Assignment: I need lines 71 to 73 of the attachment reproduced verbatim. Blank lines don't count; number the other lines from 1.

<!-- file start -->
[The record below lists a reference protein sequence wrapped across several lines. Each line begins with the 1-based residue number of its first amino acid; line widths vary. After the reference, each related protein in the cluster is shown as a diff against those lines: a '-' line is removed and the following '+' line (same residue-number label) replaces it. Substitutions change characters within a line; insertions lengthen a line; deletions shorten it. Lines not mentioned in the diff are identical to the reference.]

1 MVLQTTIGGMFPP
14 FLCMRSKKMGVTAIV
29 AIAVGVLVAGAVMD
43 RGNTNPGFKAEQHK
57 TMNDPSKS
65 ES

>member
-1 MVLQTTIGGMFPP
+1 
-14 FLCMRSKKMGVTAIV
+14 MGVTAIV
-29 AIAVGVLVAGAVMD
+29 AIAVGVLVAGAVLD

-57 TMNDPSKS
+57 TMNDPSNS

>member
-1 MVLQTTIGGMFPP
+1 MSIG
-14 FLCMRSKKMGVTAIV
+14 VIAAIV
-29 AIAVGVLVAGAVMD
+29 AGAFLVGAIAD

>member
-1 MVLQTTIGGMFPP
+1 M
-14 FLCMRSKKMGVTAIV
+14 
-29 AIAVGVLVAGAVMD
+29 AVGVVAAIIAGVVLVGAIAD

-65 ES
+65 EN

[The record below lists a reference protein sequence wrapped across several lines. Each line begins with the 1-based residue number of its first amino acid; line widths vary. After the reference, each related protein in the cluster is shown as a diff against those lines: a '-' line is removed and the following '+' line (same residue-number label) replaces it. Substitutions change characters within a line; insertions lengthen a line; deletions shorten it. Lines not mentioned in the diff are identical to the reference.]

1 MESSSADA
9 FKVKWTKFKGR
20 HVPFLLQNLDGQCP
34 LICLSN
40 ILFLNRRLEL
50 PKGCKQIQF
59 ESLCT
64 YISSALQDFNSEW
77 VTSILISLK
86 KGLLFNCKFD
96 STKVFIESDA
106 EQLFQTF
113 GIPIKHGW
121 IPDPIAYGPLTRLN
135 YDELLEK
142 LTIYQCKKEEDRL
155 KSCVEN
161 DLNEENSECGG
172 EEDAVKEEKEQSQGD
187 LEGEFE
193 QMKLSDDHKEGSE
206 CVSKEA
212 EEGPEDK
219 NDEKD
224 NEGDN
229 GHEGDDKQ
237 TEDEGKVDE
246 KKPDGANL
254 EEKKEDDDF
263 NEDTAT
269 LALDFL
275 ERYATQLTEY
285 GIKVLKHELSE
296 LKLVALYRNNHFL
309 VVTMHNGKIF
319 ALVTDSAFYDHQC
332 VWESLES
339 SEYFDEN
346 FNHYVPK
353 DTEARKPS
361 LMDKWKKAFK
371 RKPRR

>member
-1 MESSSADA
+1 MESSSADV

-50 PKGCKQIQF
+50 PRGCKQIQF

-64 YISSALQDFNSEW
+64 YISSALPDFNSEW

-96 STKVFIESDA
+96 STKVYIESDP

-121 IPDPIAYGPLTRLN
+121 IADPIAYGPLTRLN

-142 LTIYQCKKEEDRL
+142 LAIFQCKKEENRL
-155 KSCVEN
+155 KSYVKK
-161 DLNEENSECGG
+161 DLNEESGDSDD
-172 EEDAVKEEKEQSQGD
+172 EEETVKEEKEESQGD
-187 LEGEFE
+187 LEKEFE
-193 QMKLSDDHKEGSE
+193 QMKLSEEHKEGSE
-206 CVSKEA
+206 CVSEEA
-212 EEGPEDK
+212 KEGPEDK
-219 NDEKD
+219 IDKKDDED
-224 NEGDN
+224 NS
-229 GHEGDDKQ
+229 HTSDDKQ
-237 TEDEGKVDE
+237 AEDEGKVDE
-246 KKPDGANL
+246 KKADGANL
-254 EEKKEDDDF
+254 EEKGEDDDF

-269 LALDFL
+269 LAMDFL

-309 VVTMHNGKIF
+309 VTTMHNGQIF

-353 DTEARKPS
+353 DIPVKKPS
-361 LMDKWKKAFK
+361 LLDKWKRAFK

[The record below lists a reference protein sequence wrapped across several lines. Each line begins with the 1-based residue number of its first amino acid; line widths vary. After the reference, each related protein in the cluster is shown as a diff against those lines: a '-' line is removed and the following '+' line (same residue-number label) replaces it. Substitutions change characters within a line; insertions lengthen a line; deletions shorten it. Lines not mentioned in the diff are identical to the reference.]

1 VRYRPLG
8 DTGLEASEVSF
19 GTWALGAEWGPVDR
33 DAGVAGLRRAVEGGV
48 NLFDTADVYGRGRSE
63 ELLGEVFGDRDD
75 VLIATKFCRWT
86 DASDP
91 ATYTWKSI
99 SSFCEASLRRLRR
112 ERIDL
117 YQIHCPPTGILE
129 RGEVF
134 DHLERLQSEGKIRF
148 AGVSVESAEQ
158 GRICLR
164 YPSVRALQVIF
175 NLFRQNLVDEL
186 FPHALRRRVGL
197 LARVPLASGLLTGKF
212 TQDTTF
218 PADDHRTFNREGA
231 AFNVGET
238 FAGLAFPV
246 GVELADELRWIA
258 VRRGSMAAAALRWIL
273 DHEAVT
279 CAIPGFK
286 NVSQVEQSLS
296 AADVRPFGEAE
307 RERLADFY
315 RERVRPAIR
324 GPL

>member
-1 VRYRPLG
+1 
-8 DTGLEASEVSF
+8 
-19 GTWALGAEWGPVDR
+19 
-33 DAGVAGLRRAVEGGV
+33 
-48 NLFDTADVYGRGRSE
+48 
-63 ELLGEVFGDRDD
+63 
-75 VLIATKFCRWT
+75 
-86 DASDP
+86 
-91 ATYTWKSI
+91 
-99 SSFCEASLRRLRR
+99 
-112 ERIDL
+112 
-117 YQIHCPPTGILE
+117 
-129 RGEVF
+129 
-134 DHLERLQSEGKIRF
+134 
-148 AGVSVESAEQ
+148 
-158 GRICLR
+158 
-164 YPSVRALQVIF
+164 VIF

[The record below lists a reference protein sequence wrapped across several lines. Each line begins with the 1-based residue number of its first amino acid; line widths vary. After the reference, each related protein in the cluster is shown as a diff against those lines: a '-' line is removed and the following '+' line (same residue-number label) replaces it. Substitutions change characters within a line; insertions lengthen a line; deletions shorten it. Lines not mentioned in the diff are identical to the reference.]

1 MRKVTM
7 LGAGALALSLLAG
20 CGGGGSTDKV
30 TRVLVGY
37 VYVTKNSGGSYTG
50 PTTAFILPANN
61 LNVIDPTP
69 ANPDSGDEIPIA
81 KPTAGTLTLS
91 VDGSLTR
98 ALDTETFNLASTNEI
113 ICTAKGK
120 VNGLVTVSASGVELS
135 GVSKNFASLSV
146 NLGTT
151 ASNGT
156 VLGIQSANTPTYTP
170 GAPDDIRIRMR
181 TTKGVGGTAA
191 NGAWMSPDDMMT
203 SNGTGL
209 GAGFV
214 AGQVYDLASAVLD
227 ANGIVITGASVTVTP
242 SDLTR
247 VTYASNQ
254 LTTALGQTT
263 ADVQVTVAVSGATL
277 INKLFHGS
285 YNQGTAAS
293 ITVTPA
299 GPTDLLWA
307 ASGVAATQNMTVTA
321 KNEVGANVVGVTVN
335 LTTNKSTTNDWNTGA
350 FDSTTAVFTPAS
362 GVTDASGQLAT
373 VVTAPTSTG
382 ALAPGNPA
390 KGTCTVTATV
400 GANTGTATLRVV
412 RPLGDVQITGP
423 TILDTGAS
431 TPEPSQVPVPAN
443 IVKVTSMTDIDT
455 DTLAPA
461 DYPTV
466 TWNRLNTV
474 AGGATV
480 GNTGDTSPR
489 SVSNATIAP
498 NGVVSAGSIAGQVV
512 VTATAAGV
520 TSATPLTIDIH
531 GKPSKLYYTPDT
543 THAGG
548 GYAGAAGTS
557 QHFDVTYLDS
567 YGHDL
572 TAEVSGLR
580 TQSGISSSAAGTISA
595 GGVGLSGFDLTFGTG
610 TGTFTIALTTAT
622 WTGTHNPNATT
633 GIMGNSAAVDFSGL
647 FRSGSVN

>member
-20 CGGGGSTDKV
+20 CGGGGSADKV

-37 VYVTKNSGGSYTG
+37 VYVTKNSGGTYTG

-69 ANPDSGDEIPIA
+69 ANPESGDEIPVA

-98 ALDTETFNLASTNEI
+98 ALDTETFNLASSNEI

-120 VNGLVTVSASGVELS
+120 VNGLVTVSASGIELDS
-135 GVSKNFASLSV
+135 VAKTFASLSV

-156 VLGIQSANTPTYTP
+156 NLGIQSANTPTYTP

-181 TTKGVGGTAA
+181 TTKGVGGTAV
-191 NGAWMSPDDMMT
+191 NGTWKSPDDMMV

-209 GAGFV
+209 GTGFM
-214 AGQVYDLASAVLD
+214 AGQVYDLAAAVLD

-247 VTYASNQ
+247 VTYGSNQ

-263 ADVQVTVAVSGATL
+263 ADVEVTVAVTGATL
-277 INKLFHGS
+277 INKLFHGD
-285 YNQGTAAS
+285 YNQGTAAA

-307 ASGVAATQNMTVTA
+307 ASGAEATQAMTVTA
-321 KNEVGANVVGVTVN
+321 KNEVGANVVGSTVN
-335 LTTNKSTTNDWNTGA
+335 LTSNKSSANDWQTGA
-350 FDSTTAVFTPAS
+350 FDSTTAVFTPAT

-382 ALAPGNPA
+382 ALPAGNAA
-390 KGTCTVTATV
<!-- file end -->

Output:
339 SEYFDEN
346 FNHYVPK
353 DTEARKPS